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UT Arlington expands unmanned vehicle systems certification program to graduate level

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Thursday, August 7, 2014

Media Contact: Herb Booth, Office:817-272-7075, Cell:214-546-1082, hbooth@uta.edu

News Topics: computer science, engineering

The University of Texas at Arlington will start a new, graduate-level unmanned vehicle systems certification this fall in anticipation a growing need for engineers in that quickly emerging field.

The program expands upon an April 2014 announcement that offers an undergraduate certification in unmanned vehicle systems this fall to degree-seeking students.

Student works on unmanned aerial system.

A student works on the quad-rotor unmanned aerial system at the UT Arlington Research Institute.

Both programs are a collaboration between the College of Engineering and the UT Arlington Research Institute, which won Federal Aviation Administration approval early this year for unmanned aircraft system test flights at the Institute’s Fort Worth campus.

Engineering Dean Khosrow Behbehani said the certificate will help meet industry demand for highly educated employees in the areas of unmanned air, ground and water vehicles.

He said faculty and students already are working on these systems. He said the certifications help measure the knowledge the students gain.

“Unmanned vehicle systems have all kinds of applications. It’s not just in the military field anymore,” Behbehani said. “There is growing use of unmanned vehicle systems in the consumer delivery, photography, medical, security and transportation sectors. What we teach now in these new certification programs will help these sectors continue to develop.”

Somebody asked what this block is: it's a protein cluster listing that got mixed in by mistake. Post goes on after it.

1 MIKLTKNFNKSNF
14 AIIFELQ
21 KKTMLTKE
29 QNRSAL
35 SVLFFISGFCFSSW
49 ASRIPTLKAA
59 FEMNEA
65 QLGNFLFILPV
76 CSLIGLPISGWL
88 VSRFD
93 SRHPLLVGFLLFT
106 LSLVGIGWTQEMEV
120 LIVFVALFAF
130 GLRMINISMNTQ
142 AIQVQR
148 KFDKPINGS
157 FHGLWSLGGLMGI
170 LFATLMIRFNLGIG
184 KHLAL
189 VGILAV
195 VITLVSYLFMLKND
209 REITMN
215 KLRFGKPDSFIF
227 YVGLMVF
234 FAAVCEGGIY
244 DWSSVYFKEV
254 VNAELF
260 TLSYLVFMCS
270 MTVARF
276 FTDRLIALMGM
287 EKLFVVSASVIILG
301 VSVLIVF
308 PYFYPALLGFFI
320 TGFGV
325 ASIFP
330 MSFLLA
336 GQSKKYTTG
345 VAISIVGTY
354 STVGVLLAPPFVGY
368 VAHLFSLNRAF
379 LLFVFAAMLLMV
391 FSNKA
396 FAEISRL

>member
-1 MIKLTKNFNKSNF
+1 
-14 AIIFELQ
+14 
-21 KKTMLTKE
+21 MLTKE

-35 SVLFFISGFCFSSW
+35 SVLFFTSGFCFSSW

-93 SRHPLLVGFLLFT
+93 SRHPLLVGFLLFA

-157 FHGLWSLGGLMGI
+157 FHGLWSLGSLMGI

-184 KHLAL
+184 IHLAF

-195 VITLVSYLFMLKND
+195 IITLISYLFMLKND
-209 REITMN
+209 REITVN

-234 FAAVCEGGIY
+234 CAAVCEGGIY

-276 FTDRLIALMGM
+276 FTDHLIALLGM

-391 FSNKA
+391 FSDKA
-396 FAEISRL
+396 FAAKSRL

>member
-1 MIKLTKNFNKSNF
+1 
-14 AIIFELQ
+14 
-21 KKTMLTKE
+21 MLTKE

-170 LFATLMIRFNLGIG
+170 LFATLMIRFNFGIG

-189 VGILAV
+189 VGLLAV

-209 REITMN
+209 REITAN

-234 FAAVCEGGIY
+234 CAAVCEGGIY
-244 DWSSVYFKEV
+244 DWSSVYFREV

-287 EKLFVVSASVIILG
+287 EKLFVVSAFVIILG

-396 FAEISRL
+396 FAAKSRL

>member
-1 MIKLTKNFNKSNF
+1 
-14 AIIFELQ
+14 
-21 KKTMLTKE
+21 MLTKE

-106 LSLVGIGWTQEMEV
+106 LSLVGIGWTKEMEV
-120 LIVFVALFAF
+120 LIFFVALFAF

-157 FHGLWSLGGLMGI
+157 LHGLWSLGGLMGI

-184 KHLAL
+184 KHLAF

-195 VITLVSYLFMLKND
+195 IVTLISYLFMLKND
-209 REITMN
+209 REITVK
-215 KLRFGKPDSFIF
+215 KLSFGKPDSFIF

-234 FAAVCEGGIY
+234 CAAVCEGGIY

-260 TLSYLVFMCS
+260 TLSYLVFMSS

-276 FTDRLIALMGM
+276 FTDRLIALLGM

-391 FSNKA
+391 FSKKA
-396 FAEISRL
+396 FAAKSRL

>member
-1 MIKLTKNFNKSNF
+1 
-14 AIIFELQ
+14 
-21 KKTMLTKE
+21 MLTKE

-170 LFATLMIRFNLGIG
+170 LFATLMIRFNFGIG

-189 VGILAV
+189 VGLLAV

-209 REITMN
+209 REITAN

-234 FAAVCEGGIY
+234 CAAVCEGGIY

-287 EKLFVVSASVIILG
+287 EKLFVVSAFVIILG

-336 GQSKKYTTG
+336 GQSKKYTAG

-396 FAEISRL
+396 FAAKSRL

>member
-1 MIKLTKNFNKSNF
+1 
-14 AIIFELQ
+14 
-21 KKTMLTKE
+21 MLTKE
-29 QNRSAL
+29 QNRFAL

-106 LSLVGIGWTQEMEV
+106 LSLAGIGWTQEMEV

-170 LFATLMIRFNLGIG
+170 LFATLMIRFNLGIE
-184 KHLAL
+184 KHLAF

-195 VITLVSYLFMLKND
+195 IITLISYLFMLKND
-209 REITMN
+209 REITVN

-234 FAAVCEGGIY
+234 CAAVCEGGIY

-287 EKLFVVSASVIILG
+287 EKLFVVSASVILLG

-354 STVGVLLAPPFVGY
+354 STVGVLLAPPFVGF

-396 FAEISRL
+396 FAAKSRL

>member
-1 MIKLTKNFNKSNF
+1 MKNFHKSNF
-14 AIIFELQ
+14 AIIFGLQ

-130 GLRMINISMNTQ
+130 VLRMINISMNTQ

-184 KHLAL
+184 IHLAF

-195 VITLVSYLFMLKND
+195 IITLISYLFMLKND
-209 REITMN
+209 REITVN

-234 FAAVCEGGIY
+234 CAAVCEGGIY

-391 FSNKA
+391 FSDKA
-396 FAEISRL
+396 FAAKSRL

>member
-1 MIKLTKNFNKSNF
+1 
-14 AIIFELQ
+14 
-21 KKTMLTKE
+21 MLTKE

The graduate-level certification calls upon expertise from four different departments in the College of Engineering: electrical, computer science, mechanical and aerospace, and industrial manufacturing and systems. It will focus on the design and building of unmanned vehicle systems.

Brian Huff from industrial manufacturing and systems engineering, Manfred Huber from computer science and engineering, Dan Popa of electrical engineering, and Attila Dogan and Kamesh Subbarao from mechanical and aerospace engineering will teach the introductory course. But a portfolio of additional faculty from these participating departments are involved in teaching different aspects of the UVS program. Visit this website for more information.

The certification curriculum requires six hours of common coursework and nine hours chosen from a portfolio identified in each program, depending on the student’s focus area.

The UT Arlington Research Institute is part of a Texas team named by the Federal Aviation Administration as one of six major test sites for unmanned aircraft systems. The Association for Unmanned Vehicle Systems International has projected the industry will create 100,000 jobs and generate $82 billion in economic activity in the decade after the aircraft are allowed in general airspace.

UTARI secured the FAA Certificate of Authorization because it is one of the many entities on the Texas team that were tabbed by the FAA to take unmanned aerial systems research to the next level.

About UT Arlington

The University of Texas at Arlington is a comprehensive research institution and the second largest institution in The University of Texas System. The Chronicle of Higher Education ranked UT Arlington as the seventh fastest-growing public research university in 2013. U.S. News & World Report ranks UT Arlington fifth in the nation for undergraduate diversity. Visit www.uta.edu to learn more. Follow #UTAdna on Twitter.

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The University of Texas at Arlington is an Equal Opportunity and Affirmative Action employer.

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